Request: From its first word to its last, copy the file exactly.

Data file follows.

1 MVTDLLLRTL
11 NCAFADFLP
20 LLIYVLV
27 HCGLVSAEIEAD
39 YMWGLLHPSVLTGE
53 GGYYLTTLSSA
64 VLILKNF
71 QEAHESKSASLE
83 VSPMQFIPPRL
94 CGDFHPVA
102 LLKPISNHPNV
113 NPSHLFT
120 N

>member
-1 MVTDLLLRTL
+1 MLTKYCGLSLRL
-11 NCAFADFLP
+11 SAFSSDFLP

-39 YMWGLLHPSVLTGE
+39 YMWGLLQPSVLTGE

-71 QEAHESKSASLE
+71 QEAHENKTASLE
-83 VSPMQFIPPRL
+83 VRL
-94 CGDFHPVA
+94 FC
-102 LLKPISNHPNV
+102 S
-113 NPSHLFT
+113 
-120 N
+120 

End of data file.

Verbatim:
1 MVTDLLLRTL
11 NCAFADFLP
20 LLIYVLV
27 HCGLVSAEIEAD
39 YMWGLLHPSVLTGE
53 GGYYLTTLSSA
64 VLILKNF
71 QEAHESKSASLE
83 VSPMQFIPPRL
94 CGDFHPVA
102 LLKPISNHPNV
113 NPSHLFT
120 N

>member
-1 MVTDLLLRTL
+1 MLTKYCGLSLRL
-11 NCAFADFLP
+11 SAFSSDFLP

-39 YMWGLLHPSVLTGE
+39 YMWGLLQPSVLTGE

-71 QEAHESKSASLE
+71 QEAHENKTASLE
-83 VSPMQFIPPRL
+83 VRL
-94 CGDFHPVA
+94 FC
-102 LLKPISNHPNV
+102 S
-113 NPSHLFT
+113 
-120 N
+120 